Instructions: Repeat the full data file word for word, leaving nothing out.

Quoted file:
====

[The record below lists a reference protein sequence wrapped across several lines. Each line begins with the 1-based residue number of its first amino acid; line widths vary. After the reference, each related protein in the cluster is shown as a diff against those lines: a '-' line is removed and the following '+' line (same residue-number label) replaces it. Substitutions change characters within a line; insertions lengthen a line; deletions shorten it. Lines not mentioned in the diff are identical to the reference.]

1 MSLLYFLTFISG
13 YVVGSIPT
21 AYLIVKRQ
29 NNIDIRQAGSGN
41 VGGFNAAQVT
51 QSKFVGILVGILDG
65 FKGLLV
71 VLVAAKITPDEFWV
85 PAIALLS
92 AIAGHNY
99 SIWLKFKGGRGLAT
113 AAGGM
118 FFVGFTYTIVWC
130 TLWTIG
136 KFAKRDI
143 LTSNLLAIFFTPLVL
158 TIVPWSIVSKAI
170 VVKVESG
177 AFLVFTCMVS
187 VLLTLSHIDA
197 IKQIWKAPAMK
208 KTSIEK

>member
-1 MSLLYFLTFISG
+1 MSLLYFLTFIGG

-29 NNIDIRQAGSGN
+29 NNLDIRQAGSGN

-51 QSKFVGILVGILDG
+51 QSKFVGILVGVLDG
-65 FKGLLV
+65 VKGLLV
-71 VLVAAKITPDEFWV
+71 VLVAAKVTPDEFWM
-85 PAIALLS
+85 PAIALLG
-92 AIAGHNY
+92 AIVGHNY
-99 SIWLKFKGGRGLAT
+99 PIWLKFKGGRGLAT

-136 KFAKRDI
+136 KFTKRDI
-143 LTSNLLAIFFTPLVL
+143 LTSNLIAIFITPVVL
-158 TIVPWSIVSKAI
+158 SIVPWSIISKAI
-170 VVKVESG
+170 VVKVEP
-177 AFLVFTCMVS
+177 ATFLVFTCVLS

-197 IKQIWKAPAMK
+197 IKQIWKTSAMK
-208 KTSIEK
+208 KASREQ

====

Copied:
[The record below lists a reference protein sequence wrapped across several lines. Each line begins with the 1-based residue number of its first amino acid; line widths vary. After the reference, each related protein in the cluster is shown as a diff against those lines: a '-' line is removed and the following '+' line (same residue-number label) replaces it. Substitutions change characters within a line; insertions lengthen a line; deletions shorten it. Lines not mentioned in the diff are identical to the reference.]

1 MSLLYFLTFISG
13 YVVGSIPT
21 AYLIVKRQ
29 NNIDIRQAGSGN
41 VGGFNAAQVT
51 QSKFVGILVGILDG
65 FKGLLV
71 VLVAAKITPDEFWV
85 PAIALLS
92 AIAGHNY
99 SIWLKFKGGRGLAT
113 AAGGM
118 FFVGFTYTIVWC
130 TLWTIG
136 KFAKRDI
143 LTSNLLAIFFTPLVL
158 TIVPWSIVSKAI
170 VVKVESG
177 AFLVFTCMVS
187 VLLTLSHIDA
197 IKQIWKAPAMK
208 KTSIEK

>member
-1 MSLLYFLTFISG
+1 MSLLYFLTFIGG

-29 NNIDIRQAGSGN
+29 NNLDIRQAGSGN

-51 QSKFVGILVGILDG
+51 QSKFVGILVGVLDG
-65 FKGLLV
+65 VKGLLV
-71 VLVAAKITPDEFWV
+71 VLVAAKVTPDEFWM
-85 PAIALLS
+85 PAIALLG
-92 AIAGHNY
+92 AIVGHNY
-99 SIWLKFKGGRGLAT
+99 PIWLKFKGGRGLAT

-136 KFAKRDI
+136 KFTKRDI
-143 LTSNLLAIFFTPLVL
+143 LTSNLIAIFITPVVL
-158 TIVPWSIVSKAI
+158 SIVPWSIISKAI
-170 VVKVESG
+170 VVKVEP
-177 AFLVFTCMVS
+177 ATFLVFTCVLS

-197 IKQIWKAPAMK
+197 IKQIWKTSAMK
-208 KTSIEK
+208 KASREQ